The outcome of Britain's referendum instantly pitched an already weakened Europe into a new crisis, opening the possibility that other member states could choose to leave the E.U. and create new headaches for Washington.
American leaders on all sides of the political aisle Friday expressed respect for the decision of British voters and vowed to stand with America's "special relationship" ally Britain and the diminished European Union once both partners have finalized their divorce -- a period that could take years.
But there was no hiding the concern behind the scenes as the shockwaves rippled through the EU, a body that has been vital to American foreign policy initiatives in recent times, including the drive to a nuclear deal with Iran and attempts to punish Russia for its incursion in Ukraine.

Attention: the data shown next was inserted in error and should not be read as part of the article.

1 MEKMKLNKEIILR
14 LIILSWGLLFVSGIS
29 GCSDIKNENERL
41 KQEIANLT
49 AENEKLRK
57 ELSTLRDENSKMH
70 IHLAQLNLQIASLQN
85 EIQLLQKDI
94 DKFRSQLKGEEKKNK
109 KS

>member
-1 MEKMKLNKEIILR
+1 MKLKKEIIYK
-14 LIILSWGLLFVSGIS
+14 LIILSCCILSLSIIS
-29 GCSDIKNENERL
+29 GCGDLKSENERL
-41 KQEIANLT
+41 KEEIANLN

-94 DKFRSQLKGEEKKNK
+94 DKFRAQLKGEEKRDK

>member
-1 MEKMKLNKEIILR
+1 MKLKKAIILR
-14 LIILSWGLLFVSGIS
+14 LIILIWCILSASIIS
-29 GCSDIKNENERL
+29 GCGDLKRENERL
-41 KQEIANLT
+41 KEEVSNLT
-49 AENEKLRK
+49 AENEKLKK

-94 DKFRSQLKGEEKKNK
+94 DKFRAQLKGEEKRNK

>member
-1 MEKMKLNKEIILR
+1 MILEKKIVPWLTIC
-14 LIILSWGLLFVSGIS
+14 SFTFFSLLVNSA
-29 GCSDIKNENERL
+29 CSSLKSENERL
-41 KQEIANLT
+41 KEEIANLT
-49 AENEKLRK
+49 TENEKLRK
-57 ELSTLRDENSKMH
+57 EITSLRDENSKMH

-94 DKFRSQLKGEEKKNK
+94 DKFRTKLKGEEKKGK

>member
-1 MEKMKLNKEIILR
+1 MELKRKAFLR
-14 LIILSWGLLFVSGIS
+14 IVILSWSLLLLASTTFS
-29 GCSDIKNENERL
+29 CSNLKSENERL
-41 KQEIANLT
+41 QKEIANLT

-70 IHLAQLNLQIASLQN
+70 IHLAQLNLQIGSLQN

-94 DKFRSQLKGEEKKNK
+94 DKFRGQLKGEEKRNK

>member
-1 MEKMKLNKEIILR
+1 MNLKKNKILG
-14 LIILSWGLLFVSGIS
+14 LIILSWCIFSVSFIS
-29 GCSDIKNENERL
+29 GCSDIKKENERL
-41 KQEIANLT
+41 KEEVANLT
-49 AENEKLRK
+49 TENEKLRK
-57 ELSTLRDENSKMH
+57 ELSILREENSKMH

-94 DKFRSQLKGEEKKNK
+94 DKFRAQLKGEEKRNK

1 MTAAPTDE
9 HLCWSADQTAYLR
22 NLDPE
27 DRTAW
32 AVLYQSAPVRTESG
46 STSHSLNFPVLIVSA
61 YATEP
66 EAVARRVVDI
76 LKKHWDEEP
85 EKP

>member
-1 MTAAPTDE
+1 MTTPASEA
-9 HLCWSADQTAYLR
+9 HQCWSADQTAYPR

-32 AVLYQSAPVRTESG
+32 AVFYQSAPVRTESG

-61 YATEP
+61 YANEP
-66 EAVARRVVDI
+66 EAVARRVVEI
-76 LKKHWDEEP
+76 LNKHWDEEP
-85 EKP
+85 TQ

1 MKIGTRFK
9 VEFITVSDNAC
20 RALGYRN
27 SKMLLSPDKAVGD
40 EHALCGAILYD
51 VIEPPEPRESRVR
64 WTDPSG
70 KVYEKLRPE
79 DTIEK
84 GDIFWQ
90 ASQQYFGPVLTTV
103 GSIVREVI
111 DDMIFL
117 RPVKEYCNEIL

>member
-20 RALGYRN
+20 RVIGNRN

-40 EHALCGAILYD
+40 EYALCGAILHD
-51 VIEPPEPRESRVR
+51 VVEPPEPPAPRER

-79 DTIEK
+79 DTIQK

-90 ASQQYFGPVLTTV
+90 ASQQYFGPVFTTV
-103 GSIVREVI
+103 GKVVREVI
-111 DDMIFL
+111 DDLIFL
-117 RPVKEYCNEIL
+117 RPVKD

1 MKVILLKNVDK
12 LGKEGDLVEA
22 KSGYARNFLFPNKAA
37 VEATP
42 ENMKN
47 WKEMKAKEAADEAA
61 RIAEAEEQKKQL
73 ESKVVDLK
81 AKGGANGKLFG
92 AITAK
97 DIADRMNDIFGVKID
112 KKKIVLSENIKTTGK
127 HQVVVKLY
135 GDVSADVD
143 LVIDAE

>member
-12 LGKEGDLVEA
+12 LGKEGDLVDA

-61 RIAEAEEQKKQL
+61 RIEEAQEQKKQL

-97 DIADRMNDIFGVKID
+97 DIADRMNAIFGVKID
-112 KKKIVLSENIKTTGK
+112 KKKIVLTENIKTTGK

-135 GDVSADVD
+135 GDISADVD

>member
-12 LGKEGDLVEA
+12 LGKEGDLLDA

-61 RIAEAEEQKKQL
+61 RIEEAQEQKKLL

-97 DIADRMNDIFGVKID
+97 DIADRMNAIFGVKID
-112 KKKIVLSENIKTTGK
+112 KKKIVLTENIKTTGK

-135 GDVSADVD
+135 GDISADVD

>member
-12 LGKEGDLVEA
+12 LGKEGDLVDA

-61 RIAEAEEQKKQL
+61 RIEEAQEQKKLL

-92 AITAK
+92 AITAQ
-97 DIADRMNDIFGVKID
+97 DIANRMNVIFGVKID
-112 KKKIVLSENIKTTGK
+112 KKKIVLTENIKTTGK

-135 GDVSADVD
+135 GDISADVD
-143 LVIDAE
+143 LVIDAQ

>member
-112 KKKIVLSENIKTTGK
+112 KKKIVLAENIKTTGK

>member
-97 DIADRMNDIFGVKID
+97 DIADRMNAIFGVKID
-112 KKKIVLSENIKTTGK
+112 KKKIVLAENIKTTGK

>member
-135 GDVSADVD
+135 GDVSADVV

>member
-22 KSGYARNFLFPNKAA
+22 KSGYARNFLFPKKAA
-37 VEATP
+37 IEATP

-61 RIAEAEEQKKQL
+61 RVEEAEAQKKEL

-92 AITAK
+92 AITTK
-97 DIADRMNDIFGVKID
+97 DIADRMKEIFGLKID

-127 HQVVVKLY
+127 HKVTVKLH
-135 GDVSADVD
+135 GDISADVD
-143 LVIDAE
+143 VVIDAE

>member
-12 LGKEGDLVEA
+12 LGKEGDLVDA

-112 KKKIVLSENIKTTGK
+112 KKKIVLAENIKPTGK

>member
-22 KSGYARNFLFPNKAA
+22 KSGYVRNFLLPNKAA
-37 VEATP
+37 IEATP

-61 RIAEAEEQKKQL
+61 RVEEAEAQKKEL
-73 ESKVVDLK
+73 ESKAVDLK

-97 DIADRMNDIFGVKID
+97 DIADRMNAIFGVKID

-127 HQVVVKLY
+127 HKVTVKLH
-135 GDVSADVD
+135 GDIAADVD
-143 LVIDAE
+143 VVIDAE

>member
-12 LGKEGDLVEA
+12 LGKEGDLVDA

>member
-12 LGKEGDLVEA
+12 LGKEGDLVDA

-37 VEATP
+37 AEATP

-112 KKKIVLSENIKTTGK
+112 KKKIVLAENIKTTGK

President Barack Obama, who felt strongly enough about a British exit or "Brexit" to travel to Britain in April to warn it could not expect special treatment on reaching a free trade deal with the U.S. if it left Europe, offered a rote assurance that nothing would actually change between London and Washington.
"While the UK's relationship with the EU will change, one thing that will not change is the special relationship that exists between our two nations," Obama said during remarks at Stanford University in Palo Alto, California. "That will endure."
But Sir Peter Westmacott, until earlier this year Britain's ambassador in Washington, contradicted the idea that nothing would change in the U.S-British relationship.
"I feel very sad," Westmacott told CNN's Christiane Amanpour, adding that Britain after Brexit would be "less influential in the world, in the European Union, in NATO and the Security Council and a less significant ally for the United States and many others."
"I think we are going to have to paddle even harder with our diplomacy ... to ensure that we continue to ensure that we have our place at the table."
Vice President Joe Biden, the administration's less-filtered voice, was more clear about White House disappointment at the result when he spoke to the issue on a trip to Ireland Friday.
"I must say we had looked for a different outcome," he said in Dublin. "We preferred a different outcome."